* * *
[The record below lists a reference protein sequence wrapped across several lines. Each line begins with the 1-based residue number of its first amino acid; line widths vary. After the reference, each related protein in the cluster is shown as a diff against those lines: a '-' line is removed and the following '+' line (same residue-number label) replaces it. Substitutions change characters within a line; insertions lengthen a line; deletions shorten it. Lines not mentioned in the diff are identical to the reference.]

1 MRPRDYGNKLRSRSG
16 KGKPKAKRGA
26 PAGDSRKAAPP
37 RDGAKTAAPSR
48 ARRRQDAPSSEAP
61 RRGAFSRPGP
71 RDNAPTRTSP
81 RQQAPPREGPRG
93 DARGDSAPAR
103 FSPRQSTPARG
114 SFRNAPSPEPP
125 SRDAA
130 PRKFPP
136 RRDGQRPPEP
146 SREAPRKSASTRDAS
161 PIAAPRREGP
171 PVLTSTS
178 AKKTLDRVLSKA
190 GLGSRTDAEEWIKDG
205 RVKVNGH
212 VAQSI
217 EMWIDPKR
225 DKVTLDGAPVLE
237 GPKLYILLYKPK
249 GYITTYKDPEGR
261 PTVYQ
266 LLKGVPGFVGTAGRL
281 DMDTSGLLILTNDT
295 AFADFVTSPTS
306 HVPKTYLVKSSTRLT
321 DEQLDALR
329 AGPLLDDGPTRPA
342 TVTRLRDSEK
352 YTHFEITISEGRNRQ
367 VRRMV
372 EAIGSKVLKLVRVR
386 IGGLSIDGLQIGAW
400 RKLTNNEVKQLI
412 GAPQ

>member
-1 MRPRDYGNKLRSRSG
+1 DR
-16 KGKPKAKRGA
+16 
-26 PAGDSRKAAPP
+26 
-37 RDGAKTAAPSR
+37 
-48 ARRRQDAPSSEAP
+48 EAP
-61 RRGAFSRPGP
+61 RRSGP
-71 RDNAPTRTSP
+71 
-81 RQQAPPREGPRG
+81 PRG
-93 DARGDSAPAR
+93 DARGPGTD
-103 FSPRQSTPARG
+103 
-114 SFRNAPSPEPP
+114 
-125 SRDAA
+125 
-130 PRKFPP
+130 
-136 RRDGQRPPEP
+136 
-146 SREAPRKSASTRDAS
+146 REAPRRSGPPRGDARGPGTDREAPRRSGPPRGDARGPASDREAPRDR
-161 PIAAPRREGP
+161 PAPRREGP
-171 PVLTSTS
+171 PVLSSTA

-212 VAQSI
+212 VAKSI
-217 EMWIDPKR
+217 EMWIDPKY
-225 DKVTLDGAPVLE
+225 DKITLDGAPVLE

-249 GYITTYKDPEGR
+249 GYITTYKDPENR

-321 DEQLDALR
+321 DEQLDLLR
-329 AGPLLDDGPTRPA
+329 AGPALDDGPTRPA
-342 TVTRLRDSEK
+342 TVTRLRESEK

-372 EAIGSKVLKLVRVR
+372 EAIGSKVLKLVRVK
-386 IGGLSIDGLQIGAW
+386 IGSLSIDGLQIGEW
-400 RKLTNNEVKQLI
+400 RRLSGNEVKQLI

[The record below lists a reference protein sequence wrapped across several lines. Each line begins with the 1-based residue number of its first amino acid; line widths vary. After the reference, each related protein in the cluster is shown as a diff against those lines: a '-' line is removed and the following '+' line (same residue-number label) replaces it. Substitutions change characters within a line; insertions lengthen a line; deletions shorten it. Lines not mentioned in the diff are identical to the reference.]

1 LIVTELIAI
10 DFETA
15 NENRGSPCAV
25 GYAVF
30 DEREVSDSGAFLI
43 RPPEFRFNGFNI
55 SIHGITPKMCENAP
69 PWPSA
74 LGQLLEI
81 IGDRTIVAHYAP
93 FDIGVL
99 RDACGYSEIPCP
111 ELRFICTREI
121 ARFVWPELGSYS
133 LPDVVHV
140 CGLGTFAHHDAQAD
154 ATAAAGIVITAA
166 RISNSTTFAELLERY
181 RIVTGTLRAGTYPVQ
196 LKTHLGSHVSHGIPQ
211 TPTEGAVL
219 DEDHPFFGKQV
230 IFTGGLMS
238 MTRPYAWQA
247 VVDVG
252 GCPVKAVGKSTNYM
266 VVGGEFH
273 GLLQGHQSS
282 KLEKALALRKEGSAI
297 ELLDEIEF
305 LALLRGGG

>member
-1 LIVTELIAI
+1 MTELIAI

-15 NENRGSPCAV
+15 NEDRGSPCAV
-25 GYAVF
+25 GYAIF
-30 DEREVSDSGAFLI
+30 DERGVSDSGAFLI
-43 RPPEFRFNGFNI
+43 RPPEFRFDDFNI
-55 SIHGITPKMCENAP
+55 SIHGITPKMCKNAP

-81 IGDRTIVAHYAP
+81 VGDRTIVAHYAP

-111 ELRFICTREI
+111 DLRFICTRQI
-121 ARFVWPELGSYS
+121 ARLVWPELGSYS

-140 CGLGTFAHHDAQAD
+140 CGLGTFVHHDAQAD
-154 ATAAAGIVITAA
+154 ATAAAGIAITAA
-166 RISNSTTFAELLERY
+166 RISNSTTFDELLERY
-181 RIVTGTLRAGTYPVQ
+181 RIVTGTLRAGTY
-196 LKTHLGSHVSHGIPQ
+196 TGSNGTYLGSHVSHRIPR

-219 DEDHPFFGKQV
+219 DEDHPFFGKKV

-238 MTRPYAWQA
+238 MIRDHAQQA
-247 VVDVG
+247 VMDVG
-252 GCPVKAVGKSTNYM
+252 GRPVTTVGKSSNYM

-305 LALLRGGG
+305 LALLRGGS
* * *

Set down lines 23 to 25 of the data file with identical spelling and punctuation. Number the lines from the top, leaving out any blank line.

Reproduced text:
217 EMWIDPKR
225 DKVTLDGAPVLE
237 GPKLYILLYKPK